Tiger Charity Divorce Case ‘Puts Financial Disclosure In Spotlight’

Specialist Lawyers React After Appeal Is Given Green Light

11.11.2015

The decision to grant the ex-wife of a banker permission to challenge a ruling related to their divorce is “an interesting turn of events” which puts the spotlight once again on financial disclosure in such cases.

Li Quan has been allowed to proceed with an appeal regarding her case against former husband William Bray in relation to funds invested into a tiger charity.

It is thought that £25 million was invested into the shared project in South Africa, which emerged as the banker grew to share his wife’s passion for conservation and saving endangered tigers.

However, at the High Court last year it was heard that their relationship broke down due to conflict regarding the future of the charity, with it also being decided that the £25 million put into the charity should not be viewed as marital assets.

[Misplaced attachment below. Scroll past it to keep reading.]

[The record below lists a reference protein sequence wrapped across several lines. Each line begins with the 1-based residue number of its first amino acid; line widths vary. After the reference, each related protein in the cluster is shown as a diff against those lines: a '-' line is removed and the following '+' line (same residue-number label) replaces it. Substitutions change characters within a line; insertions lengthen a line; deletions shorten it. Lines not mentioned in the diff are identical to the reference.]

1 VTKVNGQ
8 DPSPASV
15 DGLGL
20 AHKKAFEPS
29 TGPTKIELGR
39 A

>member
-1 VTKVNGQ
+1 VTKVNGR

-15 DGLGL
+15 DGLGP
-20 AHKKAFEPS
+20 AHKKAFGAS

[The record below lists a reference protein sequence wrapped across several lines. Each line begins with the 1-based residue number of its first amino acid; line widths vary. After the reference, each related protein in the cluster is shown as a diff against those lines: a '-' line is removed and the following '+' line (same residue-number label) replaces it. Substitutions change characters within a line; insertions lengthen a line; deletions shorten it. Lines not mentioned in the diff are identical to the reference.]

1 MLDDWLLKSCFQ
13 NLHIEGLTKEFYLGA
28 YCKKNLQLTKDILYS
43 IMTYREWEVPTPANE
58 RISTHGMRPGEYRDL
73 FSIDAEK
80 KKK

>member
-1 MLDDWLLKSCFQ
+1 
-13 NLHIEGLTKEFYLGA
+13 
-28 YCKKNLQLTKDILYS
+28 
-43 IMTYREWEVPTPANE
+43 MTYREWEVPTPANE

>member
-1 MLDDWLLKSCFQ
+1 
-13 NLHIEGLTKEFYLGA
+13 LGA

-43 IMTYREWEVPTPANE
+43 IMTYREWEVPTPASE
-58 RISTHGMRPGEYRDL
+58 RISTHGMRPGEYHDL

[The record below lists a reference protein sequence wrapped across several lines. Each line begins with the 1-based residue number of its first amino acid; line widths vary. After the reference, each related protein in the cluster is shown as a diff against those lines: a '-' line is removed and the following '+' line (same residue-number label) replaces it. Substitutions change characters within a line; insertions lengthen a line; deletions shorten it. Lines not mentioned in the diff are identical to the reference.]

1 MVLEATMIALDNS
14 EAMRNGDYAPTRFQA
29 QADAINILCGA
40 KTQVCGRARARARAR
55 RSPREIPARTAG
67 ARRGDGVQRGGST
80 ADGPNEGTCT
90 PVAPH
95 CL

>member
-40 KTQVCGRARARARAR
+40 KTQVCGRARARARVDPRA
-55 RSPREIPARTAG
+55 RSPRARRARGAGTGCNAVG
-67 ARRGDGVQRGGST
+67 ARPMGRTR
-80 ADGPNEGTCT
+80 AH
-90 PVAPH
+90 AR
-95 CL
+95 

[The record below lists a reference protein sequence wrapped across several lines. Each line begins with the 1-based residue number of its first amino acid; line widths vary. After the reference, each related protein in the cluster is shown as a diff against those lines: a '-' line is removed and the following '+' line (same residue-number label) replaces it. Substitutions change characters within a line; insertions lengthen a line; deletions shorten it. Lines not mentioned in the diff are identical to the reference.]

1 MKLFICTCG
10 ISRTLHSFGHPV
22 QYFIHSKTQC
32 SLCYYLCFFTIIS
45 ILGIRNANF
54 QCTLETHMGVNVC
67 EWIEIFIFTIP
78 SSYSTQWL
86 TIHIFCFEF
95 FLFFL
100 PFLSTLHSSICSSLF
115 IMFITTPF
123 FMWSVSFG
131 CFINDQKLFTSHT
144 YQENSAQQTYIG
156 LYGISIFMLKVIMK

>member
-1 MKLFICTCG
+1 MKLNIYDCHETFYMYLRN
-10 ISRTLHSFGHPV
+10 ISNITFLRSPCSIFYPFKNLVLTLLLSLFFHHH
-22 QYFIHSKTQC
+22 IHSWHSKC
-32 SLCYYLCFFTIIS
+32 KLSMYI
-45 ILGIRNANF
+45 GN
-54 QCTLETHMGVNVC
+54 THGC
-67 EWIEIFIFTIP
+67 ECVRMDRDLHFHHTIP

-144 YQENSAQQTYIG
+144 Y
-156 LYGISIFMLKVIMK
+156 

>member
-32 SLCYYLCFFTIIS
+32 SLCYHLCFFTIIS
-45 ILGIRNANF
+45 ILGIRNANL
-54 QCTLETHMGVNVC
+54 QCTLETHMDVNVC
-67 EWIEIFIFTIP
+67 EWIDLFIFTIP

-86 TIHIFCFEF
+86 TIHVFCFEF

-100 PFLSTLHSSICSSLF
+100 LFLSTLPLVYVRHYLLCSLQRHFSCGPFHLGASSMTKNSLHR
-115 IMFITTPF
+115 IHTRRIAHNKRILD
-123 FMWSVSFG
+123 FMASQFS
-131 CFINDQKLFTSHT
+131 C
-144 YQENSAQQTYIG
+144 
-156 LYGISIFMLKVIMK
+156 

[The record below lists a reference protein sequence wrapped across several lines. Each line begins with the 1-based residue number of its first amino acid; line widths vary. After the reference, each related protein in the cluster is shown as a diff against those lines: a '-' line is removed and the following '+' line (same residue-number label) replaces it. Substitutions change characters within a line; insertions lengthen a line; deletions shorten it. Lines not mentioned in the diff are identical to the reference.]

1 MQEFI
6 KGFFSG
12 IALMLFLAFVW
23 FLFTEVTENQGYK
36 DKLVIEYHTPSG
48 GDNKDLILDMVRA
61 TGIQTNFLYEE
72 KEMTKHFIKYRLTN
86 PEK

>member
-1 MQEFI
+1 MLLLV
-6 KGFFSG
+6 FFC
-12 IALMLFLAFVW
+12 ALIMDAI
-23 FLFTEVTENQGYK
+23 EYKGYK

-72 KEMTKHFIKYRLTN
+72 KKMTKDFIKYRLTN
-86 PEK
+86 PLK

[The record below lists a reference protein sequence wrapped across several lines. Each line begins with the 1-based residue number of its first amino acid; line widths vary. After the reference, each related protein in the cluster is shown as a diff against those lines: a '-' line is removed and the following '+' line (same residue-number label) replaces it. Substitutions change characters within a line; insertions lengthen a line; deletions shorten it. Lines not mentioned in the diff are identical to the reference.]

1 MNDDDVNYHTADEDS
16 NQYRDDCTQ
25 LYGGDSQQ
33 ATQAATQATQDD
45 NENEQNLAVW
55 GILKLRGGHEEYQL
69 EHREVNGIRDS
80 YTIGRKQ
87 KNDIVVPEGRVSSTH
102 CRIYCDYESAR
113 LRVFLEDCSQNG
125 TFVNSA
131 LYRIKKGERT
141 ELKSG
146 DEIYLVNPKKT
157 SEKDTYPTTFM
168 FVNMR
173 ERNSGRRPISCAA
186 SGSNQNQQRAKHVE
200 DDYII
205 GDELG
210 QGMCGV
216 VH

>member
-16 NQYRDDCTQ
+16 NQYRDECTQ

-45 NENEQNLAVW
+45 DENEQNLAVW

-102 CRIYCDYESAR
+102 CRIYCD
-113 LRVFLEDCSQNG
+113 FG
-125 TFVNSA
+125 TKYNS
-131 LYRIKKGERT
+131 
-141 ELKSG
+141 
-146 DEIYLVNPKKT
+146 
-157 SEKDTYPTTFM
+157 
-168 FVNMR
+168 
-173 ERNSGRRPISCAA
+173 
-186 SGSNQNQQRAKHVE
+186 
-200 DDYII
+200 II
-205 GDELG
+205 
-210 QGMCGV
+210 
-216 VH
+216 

This week, Richard Todd QC, for Miss Quan, successfully argued that the husband remained the controller of the funds invested into the organisation.

Reacting to the latest developments, Irwin Mitchell’s specialist family law experts said the case followed recent major rulings in terms of putting a spotlight on the issue of disclosing assets during divorce proceedings.

Irwin Mitchell recently helped both Alison Sharland and Varsha Gohil to a Supreme Court victory which meant divorce settlement rulings were set aside on the basis that their ex-husbands misled them regarding their wealth.

Expert Opinion
“This is an interesting turn of events in the tiger charity case and shows the need for transparency in providing financial disclosure to ascertain what is and is not a matrimonial asset available for distribution now, or in the future.

“It undoubtedly follows the precedent set in the Sharland and Gohil cases and puts a spotlight on similar issues which those cases raised. If anything could be learned from those cases, it was that dishonesty regarding financial assets will simply not be tolerated.

“The Court of Appeal are clearly concerned as to whether the husband had fully disclosed his position in relation to the charity and whether that had been taken fully into account by the High Court.”
Alison Fernandes, Partner